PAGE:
Do a thing in its time, and peace follows it. – African Proverb
Introducing a new initiative or change in your company can be a challenging and delicate process. Be mindful of the timing and culture of your organization to ensure a successful transition to new norms, relationships, processes and vision. Here are some tips to help you navigate this process:
Timing is everything
Timing is crucial when introducing a new initiative. You need to consider both the internal and external factors that can impact the success of your project. For example, you may want to avoid introducing a new initiative during a busy period when your employees are already overwhelmed with work, unless you can offer a convincing rationale that will relieve their overwork. Changes work because people see how it benefits them or their work. Also consider external factors such as industry trends, economic conditions, and competition. Is the change worth the time? Will it improve or disrupt?
One way to approach timing is to look for windows of opportunity. These are times when your company is experiencing a lull in activity or when there is a shift in the market that could benefit your initiative. By being aware of these windows of opportunity, you can introduce your new initiative at a time when it has the best chance of success.
Culture plays a critical role in how new initiatives are received by employees. Leaders understand the organization’s culture, and how a change initiative fits within that culture. Consider the values, norms, rituals, symbols and legends that define your company and how the initiative aligns with them.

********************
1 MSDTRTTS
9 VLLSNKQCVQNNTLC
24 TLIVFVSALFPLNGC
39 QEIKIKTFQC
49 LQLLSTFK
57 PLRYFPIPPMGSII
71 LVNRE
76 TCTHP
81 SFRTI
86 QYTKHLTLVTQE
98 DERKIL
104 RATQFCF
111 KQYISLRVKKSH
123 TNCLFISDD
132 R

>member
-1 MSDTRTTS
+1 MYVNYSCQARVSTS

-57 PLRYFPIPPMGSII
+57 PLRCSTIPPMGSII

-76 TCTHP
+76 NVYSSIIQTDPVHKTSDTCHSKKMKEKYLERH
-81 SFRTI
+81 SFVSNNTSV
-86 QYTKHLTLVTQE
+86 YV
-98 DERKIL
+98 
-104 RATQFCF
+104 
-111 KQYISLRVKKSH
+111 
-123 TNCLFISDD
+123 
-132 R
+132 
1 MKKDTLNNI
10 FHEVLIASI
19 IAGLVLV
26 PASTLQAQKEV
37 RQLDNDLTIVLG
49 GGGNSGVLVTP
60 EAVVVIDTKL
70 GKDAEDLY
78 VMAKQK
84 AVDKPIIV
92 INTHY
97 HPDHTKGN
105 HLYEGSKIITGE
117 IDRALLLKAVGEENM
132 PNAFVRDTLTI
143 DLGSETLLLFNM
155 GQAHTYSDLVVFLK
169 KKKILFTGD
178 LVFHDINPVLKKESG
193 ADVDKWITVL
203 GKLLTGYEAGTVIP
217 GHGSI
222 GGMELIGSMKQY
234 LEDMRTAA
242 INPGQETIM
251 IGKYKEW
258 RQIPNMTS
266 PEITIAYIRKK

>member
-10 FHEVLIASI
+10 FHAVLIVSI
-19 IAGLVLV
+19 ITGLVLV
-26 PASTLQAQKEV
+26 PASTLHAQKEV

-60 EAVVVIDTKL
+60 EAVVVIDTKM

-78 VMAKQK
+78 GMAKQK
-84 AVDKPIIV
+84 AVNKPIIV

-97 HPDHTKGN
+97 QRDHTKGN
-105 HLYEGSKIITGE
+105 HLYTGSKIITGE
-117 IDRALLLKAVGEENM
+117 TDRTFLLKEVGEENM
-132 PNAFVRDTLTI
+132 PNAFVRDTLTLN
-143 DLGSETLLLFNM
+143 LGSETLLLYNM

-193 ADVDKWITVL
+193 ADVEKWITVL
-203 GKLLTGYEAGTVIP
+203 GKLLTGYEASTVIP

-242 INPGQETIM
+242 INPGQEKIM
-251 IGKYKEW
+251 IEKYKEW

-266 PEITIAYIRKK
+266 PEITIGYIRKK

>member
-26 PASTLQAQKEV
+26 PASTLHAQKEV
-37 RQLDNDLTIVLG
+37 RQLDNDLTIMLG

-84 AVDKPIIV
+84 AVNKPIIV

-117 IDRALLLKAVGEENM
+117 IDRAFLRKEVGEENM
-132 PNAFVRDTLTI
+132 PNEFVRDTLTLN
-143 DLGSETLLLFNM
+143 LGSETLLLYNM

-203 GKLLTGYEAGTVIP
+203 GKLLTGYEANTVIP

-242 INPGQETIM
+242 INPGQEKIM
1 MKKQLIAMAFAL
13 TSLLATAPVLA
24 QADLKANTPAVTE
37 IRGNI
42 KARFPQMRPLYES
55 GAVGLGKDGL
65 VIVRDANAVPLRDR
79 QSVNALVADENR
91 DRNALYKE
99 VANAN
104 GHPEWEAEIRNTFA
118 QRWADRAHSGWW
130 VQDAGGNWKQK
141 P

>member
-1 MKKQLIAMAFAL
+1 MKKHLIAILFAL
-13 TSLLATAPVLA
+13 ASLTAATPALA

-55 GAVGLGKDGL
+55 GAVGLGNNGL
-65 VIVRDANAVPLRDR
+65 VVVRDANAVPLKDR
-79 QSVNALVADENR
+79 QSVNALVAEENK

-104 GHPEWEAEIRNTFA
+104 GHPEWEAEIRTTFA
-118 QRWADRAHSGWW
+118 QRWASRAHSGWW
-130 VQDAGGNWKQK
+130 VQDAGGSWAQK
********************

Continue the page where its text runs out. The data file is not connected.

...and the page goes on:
To create a smooth transition, it’s important to communicate your initiative in a way that resonates with your employees. This means understanding their perspectives, concerns, and motivations. One way to do this is to involve employees in the planning process. By getting their input and feedback, you can create a sense of ownership and buy-in that can make the transition smoother and more successful.
Transitions take time
Finally, people are willing to change in their own time. William Bridges introduced the idea of transition in the change process. Everyone has a story, a series of experiences that determine how they want their lives to be. Many people in the midst of a change process have unanswered questions such as “Why are we doing this?” ( see Simon Sinek) or “What impact will the change have on my work, relationships, time or compensation.” People don’t just resist change, they resist being changed.
Change is not easy, and it can take a while for employees to adapt to a new initiative. Patience and customized support and resources can be provided to help your employees navigate the transition. This may include training, mentoring, coaching, or other forms of support. Remember that everyone wants to feel competent. Change is uncomfortable. A vivid example is that change is like being on a trapeze and at some point an employee must let go of the trapeze ( the familiar state) and grab the new trapeze flying toward her. For moments or sometimes weeks, there is a fear of no support or safety net. Change requires a passionate commitment to a new way of being.
Introducing a new initiative in your company requires timing, careful planning, consistent communication, consideration of culture and timing. By being mindful of these factors, you can create a smooth and successful transition that benefits your company and your employees. Remember, transitions take time, so be patient and provide support to help your employees adapt to the change. With the right approach, you can introduce new initiatives that drive growth and success for your company.
© Eleanor Hooks, Ph.D, an Executive Coach specializing in Mental Resilience